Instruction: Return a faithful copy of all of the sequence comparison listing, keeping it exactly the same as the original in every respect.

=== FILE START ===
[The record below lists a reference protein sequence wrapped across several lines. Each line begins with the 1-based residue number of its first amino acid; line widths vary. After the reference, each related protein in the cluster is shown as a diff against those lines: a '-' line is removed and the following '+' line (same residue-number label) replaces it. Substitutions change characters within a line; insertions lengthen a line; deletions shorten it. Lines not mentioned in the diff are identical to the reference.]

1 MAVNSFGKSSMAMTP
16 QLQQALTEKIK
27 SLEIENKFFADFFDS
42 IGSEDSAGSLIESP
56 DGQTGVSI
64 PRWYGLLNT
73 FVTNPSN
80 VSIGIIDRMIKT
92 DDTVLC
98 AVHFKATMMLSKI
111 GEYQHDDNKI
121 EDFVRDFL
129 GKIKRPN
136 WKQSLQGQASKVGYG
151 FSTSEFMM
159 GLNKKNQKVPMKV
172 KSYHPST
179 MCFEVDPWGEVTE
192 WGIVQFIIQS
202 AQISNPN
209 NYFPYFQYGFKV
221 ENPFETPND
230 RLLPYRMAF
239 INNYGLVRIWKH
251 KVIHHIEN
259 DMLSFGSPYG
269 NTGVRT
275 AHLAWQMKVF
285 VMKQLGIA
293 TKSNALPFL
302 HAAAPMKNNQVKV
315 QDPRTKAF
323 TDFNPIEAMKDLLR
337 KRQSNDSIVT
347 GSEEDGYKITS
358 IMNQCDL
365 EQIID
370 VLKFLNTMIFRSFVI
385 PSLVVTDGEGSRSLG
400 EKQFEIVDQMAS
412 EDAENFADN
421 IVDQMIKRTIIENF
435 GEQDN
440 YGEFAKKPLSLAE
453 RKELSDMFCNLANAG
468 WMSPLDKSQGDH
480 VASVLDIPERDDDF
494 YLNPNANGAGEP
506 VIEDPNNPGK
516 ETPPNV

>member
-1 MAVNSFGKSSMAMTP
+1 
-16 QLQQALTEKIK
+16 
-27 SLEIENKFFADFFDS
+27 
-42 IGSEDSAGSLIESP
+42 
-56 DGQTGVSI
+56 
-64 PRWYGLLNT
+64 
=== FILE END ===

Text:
[The record below lists a reference protein sequence wrapped across several lines. Each line begins with the 1-based residue number of its first amino acid; line widths vary. After the reference, each related protein in the cluster is shown as a diff against those lines: a '-' line is removed and the following '+' line (same residue-number label) replaces it. Substitutions change characters within a line; insertions lengthen a line; deletions shorten it. Lines not mentioned in the diff are identical to the reference.]

1 MAVNSFGKSSMAMTP
16 QLQQALTEKIK
27 SLEIENKFFADFFDS
42 IGSEDSAGSLIESP
56 DGQTGVSI
64 PRWYGLLNT
73 FVTNPSN
80 VSIGIIDRMIKT
92 DDTVLC
98 AVHFKATMMLSKI
111 GEYQHDDNKI
121 EDFVRDFL
129 GKIKRPN
136 WKQSLQGQASKVGYG
151 FSTSEFMM
159 GLNKKNQKVPMKV
172 KSYHPST
179 MCFEVDPWGEVTE
192 WGIVQFIIQS
202 AQISNPN
209 NYFPYFQYGFKV
221 ENPFETPND
230 RLLPYRMAF
239 INNYGLVRIWKH
251 KVIHHIEN
259 DMLSFGSPYG
269 NTGVRT
275 AHLAWQMKVF
285 VMKQLGIA
293 TKSNALPFL
302 HAAAPMKNNQVKV
315 QDPRTKAF
323 TDFNPIEAMKDLLR
337 KRQSNDSIVT
347 GSEEDGYKITS
358 IMNQCDL
365 EQIID
370 VLKFLNTMIFRSFVI
385 PSLVVTDGEGSRSLG
400 EKQFEIVDQMAS
412 EDAENFADN
421 IVDQMIKRTIIENF
435 GEQDN
440 YGEFAKKPLSLAE
453 RKELSDMFCNLANAG
468 WMSPLDKSQGDH
480 VASVLDIPERDDDF
494 YLNPNANGAGEP
506 VIEDPNNPGK
516 ETPPNV

>member
-1 MAVNSFGKSSMAMTP
+1 
-16 QLQQALTEKIK
+16 
-27 SLEIENKFFADFFDS
+27 
-42 IGSEDSAGSLIESP
+42 
-56 DGQTGVSI
+56 
-64 PRWYGLLNT
+64 